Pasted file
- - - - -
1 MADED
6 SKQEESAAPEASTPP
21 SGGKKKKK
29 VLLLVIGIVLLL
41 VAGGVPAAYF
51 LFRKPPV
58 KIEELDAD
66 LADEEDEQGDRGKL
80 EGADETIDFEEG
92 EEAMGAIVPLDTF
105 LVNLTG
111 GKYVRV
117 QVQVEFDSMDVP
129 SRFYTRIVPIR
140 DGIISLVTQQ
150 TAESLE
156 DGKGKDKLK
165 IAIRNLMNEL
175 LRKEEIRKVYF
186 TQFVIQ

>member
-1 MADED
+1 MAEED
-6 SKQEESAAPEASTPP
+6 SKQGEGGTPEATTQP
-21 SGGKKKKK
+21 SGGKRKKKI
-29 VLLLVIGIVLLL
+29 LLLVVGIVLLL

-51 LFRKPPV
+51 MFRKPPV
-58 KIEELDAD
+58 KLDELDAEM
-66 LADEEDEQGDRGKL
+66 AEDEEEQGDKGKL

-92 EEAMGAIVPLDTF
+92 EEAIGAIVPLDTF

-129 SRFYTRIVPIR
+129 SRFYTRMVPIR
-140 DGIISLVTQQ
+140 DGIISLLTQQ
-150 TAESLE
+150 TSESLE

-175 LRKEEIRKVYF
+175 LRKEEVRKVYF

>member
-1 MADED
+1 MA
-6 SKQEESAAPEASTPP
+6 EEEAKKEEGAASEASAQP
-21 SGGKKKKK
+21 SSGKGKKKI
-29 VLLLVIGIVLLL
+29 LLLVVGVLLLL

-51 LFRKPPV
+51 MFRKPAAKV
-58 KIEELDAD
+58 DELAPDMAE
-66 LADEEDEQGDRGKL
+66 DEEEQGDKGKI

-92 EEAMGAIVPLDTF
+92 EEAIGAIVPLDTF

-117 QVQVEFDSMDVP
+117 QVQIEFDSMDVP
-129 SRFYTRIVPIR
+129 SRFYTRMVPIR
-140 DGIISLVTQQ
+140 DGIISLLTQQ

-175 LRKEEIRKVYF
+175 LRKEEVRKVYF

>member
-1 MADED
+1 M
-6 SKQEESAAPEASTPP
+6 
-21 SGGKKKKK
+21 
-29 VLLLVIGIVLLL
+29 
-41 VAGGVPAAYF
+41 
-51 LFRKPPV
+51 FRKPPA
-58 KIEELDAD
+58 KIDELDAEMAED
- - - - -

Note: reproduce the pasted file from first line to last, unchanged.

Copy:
1 MADED
6 SKQEESAAPEASTPP
21 SGGKKKKK
29 VLLLVIGIVLLL
41 VAGGVPAAYF
51 LFRKPPV
58 KIEELDAD
66 LADEEDEQGDRGKL
80 EGADETIDFEEG
92 EEAMGAIVPLDTF
105 LVNLTG
111 GKYVRV
117 QVQVEFDSMDVP
129 SRFYTRIVPIR
140 DGIISLVTQQ
150 TAESLE
156 DGKGKDKLK
165 IAIRNLMNEL
175 LRKEEIRKVYF
186 TQFVIQ

>member
-1 MADED
+1 MAEED
-6 SKQEESAAPEASTPP
+6 SKQGEGGTPEATTQP
-21 SGGKKKKK
+21 SGGKRKKKI
-29 VLLLVIGIVLLL
+29 LLLVVGIVLLL

-51 LFRKPPV
+51 MFRKPPV
-58 KIEELDAD
+58 KLDELDAEM
-66 LADEEDEQGDRGKL
+66 AEDEEEQGDKGKL

-92 EEAMGAIVPLDTF
+92 EEAIGAIVPLDTF

-129 SRFYTRIVPIR
+129 SRFYTRMVPIR
-140 DGIISLVTQQ
+140 DGIISLLTQQ
-150 TAESLE
+150 TSESLE

-175 LRKEEIRKVYF
+175 LRKEEVRKVYF

>member
-1 MADED
+1 MA
-6 SKQEESAAPEASTPP
+6 EEEAKKEEGAASEASAQP
-21 SGGKKKKK
+21 SSGKGKKKI
-29 VLLLVIGIVLLL
+29 LLLVVGVLLLL

-51 LFRKPPV
+51 MFRKPAAKV
-58 KIEELDAD
+58 DELAPDMAE
-66 LADEEDEQGDRGKL
+66 DEEEQGDKGKI

-92 EEAMGAIVPLDTF
+92 EEAIGAIVPLDTF

-117 QVQVEFDSMDVP
+117 QVQIEFDSMDVP
-129 SRFYTRIVPIR
+129 SRFYTRMVPIR
-140 DGIISLVTQQ
+140 DGIISLLTQQ

-175 LRKEEIRKVYF
+175 LRKEEVRKVYF

>member
-1 MADED
+1 M
-6 SKQEESAAPEASTPP
+6 
-21 SGGKKKKK
+21 
-29 VLLLVIGIVLLL
+29 
-41 VAGGVPAAYF
+41 
-51 LFRKPPV
+51 FRKPPA
-58 KIEELDAD
+58 KIDELDAEMAED